It seemed as if all of America voted in Alabama’s recent special U.S. Senate election. Everyone had something to say about the decades-old Republican seat up for grabs. But in true cinematic fashion, Democrats pulled off a miracle and gained another seat in Washington.

We may never identify the magic that led to Democrat, Doug Jones, beating ultra-Conservative, Roy Moore, in an equally conservative state. One thing is for sure—Black people unexpectedly showed up and showed out in a way only we understand. If you are a Democrat in a contest against hate, we’re here for you.

And Black women?

When America is against the ropes—with one hand lifted in praise and the other prepared for battle—time after time, Black women have carried this nation on our backs using our vote to restore America’s promise. Alabama’s election night 2017 was no different.

Sadly, for Black women, America’s promise of equality, justice, and freedom for all is, at best, false advertising and, at worst, soul-crushing betrayal. Since the birth of this nation, Black women have nursed and nurtured the soil and soul of this land. For this country, we have fought and died, marched and entertained, built and reconstructed, all without condition and with love and forgiveness.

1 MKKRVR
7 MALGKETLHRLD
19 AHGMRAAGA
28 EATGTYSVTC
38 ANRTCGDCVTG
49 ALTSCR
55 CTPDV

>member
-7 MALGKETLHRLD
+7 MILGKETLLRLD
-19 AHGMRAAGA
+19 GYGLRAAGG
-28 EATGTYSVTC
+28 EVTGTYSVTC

As I think about our heroics throughout the generations, I declare that I am “Fannie Lou Hamer sick and tired” of the promise prostituted to secure our vote and then ripped from our fingertips post-election.

But not all of the blame falls on the shoulders of the politician or the party. No, voters too often believe their voice ends at the ballot. I’m here to tell you – hell to the naw! Casting our vote is only the beginning.

We can’t afford to do what we’ve always done by giving away our vote and our trust. Because how far has that taken us? Let’s see: Black women are highly educated, yet earn significantly less than men of any race and white and Asian women. No matter where we live in this country, large percentages of Black children cannot read. In rapidly gentrifying cities across America, Black families are disproportionately squeezed outside of the core where affordable housing is at a premium and distant from vital services. Disparities in healthcare, loan acceptance, employment, and the list goes on continue to exist.

With these irrefutable injustices looming over our lives, we simply don’t have the luxury of walking out of the voting booth feeling satisfied. We cannot be satisfied until we are paid our worth. We cannot be satisfied until 100 percent of our children read at or above grade level. We cannot be satisfied until we make sure policy makers and shakers see us in every decision.

Black women voted, now it’s up to all of us to make good on their vote. We must all honor their investment by following the news, questioning decisions that don’t pass the smell test, and offer praise and gratitude at the appropriate times. Let’s get our piece of the promise, sis.

And always stay woke.

Vesia Wilson-Hawkins is a former Metro Nashville Public Schools student, parent and staffer. She is a staunch advocate for the Black community, particularly as it relates to better public schools for youth. She blogs at Volume and Light and Education Post.